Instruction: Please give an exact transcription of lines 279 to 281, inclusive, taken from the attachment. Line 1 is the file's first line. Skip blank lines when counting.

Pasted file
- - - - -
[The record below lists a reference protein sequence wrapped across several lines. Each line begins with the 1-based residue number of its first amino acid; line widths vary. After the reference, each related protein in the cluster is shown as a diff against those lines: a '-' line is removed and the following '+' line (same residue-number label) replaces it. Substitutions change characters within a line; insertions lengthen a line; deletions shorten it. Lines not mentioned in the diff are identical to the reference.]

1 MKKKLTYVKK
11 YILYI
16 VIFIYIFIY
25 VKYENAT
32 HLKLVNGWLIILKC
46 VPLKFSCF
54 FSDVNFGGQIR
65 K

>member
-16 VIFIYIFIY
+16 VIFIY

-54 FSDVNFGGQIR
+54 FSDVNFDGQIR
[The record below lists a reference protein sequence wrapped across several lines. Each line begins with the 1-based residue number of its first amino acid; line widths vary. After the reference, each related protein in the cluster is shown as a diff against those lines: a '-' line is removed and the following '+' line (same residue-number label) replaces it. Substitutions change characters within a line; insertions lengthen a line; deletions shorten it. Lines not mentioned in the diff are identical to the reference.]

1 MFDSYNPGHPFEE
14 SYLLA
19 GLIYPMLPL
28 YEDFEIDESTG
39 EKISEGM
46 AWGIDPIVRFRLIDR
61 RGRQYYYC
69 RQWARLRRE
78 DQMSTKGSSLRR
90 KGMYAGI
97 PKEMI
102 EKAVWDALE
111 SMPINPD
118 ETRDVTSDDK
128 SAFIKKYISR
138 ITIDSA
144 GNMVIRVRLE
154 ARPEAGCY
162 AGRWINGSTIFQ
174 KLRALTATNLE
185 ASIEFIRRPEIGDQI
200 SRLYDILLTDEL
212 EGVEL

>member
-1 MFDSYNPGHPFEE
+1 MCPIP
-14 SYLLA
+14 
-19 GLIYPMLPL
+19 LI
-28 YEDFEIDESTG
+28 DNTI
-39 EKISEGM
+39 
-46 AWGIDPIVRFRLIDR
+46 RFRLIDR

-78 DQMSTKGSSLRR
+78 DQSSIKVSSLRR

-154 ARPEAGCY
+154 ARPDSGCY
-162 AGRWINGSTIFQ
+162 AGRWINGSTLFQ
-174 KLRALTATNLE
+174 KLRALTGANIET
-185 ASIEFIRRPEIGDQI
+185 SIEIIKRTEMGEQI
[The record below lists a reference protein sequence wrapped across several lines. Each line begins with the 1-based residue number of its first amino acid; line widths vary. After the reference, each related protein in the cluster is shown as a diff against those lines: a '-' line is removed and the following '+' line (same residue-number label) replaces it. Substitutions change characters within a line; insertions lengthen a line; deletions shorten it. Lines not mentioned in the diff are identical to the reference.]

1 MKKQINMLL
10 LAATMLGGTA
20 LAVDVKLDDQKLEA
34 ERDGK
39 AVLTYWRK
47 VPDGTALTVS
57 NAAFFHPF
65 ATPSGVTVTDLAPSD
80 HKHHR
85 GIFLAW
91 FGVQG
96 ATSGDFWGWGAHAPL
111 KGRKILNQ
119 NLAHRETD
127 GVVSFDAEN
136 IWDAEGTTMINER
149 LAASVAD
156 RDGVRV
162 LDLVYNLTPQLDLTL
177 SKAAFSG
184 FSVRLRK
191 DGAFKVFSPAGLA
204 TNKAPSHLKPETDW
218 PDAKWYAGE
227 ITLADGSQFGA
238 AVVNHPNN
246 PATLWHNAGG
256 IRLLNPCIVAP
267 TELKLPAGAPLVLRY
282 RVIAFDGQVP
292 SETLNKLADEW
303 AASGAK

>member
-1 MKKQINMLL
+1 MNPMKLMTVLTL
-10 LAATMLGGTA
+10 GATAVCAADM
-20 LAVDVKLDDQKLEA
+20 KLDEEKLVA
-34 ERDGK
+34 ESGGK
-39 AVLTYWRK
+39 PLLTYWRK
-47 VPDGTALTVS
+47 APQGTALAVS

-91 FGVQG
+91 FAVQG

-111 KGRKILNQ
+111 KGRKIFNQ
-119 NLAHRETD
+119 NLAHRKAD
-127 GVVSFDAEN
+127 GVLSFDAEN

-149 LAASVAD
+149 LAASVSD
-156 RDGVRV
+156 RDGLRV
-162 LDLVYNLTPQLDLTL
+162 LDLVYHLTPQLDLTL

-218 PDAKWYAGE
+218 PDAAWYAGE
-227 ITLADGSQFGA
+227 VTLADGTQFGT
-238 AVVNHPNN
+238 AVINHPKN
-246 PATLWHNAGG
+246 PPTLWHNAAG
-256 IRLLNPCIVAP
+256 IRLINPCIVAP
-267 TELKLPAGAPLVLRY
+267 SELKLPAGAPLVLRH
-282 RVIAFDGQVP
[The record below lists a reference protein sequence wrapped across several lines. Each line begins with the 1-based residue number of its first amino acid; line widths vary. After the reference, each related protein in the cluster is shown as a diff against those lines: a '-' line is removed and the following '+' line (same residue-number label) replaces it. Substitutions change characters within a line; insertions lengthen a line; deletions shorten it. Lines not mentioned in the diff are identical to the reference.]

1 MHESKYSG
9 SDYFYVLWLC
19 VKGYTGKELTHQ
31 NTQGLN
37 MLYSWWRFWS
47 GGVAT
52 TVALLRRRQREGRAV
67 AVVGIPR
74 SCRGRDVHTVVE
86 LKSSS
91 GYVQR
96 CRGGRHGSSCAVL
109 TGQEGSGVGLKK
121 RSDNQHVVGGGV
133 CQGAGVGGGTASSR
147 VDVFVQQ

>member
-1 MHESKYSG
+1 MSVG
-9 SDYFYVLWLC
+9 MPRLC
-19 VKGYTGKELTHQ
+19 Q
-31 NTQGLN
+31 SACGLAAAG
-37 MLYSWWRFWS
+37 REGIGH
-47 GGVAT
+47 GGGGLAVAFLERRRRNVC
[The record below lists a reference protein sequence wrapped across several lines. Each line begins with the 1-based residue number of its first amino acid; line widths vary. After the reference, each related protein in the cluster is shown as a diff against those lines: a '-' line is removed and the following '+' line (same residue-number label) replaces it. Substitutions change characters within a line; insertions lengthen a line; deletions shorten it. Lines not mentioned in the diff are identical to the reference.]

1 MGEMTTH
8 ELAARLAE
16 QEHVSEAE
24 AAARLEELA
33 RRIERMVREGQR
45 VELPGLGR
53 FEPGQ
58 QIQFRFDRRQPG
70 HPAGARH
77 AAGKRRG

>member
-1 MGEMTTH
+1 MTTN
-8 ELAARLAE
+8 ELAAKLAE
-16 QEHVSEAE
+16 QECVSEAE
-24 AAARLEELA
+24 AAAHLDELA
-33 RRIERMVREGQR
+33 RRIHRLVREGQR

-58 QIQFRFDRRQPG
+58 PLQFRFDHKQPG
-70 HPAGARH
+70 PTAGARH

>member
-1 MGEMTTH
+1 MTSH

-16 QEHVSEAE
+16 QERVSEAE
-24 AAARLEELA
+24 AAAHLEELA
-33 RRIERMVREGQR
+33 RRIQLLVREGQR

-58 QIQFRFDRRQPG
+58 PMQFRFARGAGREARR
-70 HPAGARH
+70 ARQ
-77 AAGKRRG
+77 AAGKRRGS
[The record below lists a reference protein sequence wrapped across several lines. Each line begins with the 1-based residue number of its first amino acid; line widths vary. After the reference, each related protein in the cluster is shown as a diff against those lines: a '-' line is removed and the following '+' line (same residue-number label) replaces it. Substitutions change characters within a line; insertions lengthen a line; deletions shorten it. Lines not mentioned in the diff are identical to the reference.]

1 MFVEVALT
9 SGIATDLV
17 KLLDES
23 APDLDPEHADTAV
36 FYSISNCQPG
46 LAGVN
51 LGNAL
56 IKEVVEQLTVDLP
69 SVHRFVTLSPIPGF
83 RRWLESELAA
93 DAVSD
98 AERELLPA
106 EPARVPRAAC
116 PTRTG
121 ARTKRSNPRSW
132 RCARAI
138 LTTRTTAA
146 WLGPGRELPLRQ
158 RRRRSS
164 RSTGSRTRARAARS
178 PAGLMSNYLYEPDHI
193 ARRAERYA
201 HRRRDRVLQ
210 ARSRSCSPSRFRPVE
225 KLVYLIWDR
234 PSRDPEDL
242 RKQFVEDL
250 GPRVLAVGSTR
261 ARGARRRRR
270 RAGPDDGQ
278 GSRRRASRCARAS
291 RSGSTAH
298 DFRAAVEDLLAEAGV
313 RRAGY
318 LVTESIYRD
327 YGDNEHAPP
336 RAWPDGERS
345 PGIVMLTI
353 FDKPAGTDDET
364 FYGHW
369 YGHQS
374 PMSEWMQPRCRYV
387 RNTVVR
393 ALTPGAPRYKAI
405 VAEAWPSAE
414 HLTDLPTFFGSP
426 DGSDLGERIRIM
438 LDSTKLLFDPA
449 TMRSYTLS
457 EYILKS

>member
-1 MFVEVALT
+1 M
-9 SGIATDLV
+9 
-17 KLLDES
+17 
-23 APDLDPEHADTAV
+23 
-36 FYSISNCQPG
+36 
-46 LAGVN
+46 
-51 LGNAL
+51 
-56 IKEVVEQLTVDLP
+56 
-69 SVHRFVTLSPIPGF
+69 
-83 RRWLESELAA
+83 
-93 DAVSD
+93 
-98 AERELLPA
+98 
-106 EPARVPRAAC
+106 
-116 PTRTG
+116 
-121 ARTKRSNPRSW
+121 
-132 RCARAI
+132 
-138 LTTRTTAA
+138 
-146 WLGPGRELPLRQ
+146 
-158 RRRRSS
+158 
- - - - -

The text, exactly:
+93 
-98 AERELLPA
+98 